For ethanol interests, the United States Senate was a cauldron of confusion this week. In rapid succession, the Senate voted to keep ethanol tax credits through the end of the year, to repeal those tax credits immediately, and then to allow federal funds to assist in the installation of ethanol refueling infrastructure like blender pumps.  Pundits, ethanol advocates, and many others are now trying to make sense of what happened and where the debate goes from here.

In a recent blog post, the Renewable Fuels Association President and CEO Bob Dinneen provides some insight into the votes this week and what it may or may not mean.  Dinneen's blog can be read at The E-Xchange, and is also pasted below.

The RFA continues to support transitioning and transforming the current tax incentive and will work with lawmakers in both chambers to craft a policy that does so in a fiscally responsible and forward-looking manner to ensure America's ethanol industry continues to evolve.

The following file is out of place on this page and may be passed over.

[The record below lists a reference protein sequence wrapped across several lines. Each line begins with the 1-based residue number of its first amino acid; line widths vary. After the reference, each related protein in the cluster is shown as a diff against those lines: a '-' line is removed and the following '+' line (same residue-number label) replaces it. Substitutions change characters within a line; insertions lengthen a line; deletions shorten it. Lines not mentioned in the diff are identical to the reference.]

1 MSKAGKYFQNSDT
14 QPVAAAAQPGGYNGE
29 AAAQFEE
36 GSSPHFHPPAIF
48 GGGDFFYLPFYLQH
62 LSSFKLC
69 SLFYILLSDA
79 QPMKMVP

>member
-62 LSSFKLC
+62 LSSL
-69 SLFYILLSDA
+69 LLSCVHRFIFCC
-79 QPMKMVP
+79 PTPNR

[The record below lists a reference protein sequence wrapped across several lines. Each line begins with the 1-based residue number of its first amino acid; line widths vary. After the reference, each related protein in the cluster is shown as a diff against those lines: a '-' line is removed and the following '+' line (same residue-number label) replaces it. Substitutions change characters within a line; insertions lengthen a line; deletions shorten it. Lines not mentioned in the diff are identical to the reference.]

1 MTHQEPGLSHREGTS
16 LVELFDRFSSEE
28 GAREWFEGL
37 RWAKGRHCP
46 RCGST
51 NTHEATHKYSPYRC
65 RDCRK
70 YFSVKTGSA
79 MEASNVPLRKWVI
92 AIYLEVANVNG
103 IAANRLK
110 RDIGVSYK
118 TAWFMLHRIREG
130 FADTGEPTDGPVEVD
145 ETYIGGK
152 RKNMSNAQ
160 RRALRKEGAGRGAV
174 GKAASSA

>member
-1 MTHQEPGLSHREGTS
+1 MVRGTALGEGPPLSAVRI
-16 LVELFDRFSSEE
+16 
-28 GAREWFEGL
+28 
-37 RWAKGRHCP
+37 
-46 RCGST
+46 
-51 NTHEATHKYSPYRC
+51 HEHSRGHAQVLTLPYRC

Dinneen's post in its entirety is as follows:

If there is one thing for certain in Washington, it is that nothing is ever as it seems.

That has certainly been the case this week with three votes on ethanol that would leave the uninitiated fairly confused about where the US Senate actually stands with regard to ethanol. On Tuesday, the Senate voted 59-40 against an amendment to eliminate the ethanol tax incentive program. On Thursday, the Senate reversed itself, voting 73-27 in support of the very same amendment. Then, just a half hour later, the Senate defeated another anti-ethanol amendment that would have restricted federal funding for blender pumps. Huh? Make up your minds!

The fact is there are distinct messages in each vote, and support or opposition to ethanol isn’t necessarily at the heart of any of them.

The Tuesday vote was about process. Senators were justifiably frustrated by the parliamentary gymnastics Senator Coburn used to bring his amendment to the floor. The amendment was not germane to the underlying bill. It was going to be subject to a constitutional challenge because it was a revenue title not originating in the House of Representatives. And, the Senator took the unusual step of filing for cloture on an amendment, rather than the underlying bill, and he did so himself, despite tradition dictating that is a privilege reserved for the Leadership. Many senators resented the aggressive tactics used to hijack the Senate floor in pursuit of Senator Coburn’s transparently Big Oil agenda.